Concert Review: French For Rabbits, Wine Cellar,  12 November 2020

French For Rabbits launches their country-wide Dark Arts Tour. A dream of a show. And the music of dreams when we inhabit that mysterious realm. Rev Orange Peel files this review.

I talk to Brooke Singer just after the close. Whilst there has been anxiety for the band tonight, there has also been a great deal of pleasure. Current events have encroached like a curse. Again, fear and uncertainty has been stoked by Control. Other shows cancelled and barred their doors just a few hours prior. The Rabbits had to quickly plan to seat everyone at the Cellar tonight, when it was originally a stand-up show. Possibly a third of the ticket-holders did not come. Those of us present received the transmission of these Dark Arts as a boon. Music is the art to confront these increasingly malevolent times.

We had MISSY to open the special night’s entertainment. Abigail Knudson is a highly regarded music producer as well as being a distinctive and idiosyncratic performer.

The room is quite blissed out already from I don’t know what but we are jump-started by the opening sparks of electronics and electricity and just plain eccentricity of the opening song.

I don’t have a crush on you repeats the formula. Most songs are new and lyrics stand in for titles. Grand and decisive electro rhythms like Human League Mark 2. An incredibly versatile and powerful voice which can hit the high tones effortlessly and sustain. The voice is as versatile, sultry and theatrical as the early Kate Bush. But she is also not too far removed from more recent female superstars like Taylor Swift or Lana Del Ray.

Pound of flesh has European Techno accents and just the downright oddness of Wire. Brian Eno would be appreciative. I suspect MISSY is a fan.

Sacrifice is full of old Sci-fi sound effects and tinny Joe Meek kitsch. And then her singing easily glides right over all this and keeps hitting that high register. Sounds like a classical music background perhaps.

She uses a keyboard and digital effects. Young man keeps time on syn-drums.

Story is from last year’s album, Strange. Given a playful Soul Jazz vocal treatment tonight.

Madman has a complexity of elements expertly stitched together. Digital effects, a choir, a church organ and a violin. Melodic and intense Pop with some bragging Rap.

The audience is enthusiastic. Well and truly warmed up by this expertly presented set.

The Rabbits started as a duo a while back from a relationship. The other half at the time John Fitzgerald. Plays electric guitar with echoes of Surf and Duane Eddy twang. They remain friends and collaborators.

From their original Folk leanings, they have expanded and evolved an Ambient White Soul Pop sound. The band for the last three years is completed by Penelope Esplin and Ben Lemi as multi-instrumentalists and singers, and Hikurangi Schaverien-Kaa on drums.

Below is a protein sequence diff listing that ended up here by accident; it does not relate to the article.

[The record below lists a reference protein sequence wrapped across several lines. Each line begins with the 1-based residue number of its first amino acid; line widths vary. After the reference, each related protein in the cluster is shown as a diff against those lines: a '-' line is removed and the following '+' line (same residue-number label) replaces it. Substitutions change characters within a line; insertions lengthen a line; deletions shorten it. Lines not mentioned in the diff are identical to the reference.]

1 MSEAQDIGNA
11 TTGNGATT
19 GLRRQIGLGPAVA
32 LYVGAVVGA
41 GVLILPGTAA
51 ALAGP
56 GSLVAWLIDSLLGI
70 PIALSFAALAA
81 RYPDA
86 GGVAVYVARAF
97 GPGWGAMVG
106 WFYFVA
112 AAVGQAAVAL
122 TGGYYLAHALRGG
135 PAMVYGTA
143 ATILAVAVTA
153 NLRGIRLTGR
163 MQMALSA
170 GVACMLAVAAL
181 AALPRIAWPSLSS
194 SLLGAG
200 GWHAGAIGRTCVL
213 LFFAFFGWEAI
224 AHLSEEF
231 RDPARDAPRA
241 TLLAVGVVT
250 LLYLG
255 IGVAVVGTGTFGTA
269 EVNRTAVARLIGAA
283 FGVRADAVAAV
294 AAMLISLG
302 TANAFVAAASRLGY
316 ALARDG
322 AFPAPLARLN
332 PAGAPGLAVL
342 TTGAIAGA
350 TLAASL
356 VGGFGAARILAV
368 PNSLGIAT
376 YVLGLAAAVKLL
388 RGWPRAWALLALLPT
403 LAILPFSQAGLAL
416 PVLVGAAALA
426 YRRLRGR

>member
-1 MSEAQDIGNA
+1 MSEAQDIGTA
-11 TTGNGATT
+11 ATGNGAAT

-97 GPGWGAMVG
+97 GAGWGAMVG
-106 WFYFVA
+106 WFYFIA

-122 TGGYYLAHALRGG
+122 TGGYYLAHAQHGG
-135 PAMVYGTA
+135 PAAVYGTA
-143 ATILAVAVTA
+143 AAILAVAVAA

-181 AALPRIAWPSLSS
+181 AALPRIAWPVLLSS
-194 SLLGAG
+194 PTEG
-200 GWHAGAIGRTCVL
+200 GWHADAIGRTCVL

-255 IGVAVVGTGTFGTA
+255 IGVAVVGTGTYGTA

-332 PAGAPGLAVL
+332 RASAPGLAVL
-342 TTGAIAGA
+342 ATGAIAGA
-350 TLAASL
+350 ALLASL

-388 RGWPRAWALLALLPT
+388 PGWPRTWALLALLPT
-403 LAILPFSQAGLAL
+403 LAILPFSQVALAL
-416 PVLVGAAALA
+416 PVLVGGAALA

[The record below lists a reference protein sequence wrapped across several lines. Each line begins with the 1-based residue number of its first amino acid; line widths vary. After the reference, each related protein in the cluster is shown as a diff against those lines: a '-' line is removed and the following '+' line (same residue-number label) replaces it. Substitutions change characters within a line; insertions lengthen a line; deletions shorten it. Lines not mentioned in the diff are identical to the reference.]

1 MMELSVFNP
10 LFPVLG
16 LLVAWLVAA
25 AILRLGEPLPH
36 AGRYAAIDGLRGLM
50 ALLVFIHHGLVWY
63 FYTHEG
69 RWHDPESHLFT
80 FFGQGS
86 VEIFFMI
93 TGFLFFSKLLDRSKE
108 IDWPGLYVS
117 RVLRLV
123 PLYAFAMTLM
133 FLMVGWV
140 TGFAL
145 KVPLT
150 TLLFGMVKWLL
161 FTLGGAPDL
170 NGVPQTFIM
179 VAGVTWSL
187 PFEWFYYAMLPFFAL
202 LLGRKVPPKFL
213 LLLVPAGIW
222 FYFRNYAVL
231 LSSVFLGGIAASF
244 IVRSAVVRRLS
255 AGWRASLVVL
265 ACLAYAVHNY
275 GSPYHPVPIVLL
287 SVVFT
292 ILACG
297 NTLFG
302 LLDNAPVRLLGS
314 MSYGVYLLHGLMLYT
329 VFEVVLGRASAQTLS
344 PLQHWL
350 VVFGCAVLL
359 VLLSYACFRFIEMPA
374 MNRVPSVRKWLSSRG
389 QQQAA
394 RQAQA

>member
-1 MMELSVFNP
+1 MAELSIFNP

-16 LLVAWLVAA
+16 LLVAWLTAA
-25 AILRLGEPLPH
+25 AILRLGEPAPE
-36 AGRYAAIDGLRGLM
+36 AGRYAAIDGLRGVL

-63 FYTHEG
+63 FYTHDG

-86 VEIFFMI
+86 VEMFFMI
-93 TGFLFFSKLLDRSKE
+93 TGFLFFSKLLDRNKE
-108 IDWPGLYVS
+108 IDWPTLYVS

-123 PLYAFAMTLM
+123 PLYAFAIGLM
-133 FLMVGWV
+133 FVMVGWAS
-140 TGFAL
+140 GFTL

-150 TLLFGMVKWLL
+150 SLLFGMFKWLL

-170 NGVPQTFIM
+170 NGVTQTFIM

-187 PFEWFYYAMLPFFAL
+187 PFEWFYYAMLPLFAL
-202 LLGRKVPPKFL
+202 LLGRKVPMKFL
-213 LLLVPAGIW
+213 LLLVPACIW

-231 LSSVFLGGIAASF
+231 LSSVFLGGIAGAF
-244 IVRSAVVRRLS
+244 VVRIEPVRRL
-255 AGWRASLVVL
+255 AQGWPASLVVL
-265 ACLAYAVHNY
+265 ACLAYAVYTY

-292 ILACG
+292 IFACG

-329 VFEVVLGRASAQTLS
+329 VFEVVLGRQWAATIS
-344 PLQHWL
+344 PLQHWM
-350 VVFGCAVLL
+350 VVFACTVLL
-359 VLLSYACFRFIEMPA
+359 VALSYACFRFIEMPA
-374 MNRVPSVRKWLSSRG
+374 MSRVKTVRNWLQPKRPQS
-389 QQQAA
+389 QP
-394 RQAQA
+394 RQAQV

Goat starts with a signature atmospheric electric guitar twang which I like to call the Twin Peaks sound. Feelgood Folk Pop as is their oldest song Claim by the Sea. The songs float and swirl and spin the listeners into good places. Poetic and melodic. Brooke has a quieter and nuanced singing style.

The sound is superb and perfectly captures the quietness as well as handling the volume. Both acts shine with quite different sonic requirements. The Cellar consistently delivers here.

The set is the debut public performance of their forthcoming album. They start with Dark Arts. The theme is hoarding. How objects are animated and also form emotional attachments. Jung expressed in a song.

The Overflow addresses anxiety but is Pop with a nice swing and is light on its feet and playful. Builds in intensity but maintains ambience and sounds like summer is here.

Nothing in my Hands was inspired by climate change and Brooke tells us she has slipped the phrase eminent doom in there somewhere. Sombre, sorrowful and heavy with portent. Female voices combine beautifully and present this as a lament.

Money or the Bag of course is Heartland New Zealand and used to captivate the country when there was barely two TV channels and no Internet. What?? By now we are seduced by the quirkiness of the band and the off-beat humour. Shades of Jonathan Richman.

Passengers addresses Twitter and Trump. All at the edges of our seats watching it all unfold. Either strikingly prescient or a very new one. As with all the songs there is great craft and cleverness in the writing and construction of these songs.

The Rabbits have spent a fair amount of time the last few years touring through Europe and America. The Outsider comes from writing in the States. A Twilight Zone intro. Atmospheric but has a dream state feel with a lumbering heavy bottom.

They bring the show to a close with The Other Side. From the Spirits album. A keyboard drone. Dramatic touches from the drums. A nice progression as the song builds quietly and is ultimately uplifting as I’ll wait for you on the other side.

The aim of this tour is to present their new songs in intimate settings and come at angles outside of the mainstream of Pop. So, they are aiming for Semi-Popular. Take a listen to the third Velvet Underground album again to get a fix on where they are coming from. Can be unsettling and stirs deep into your psyche but sounds absolutely heartening.

Rev Orange Peel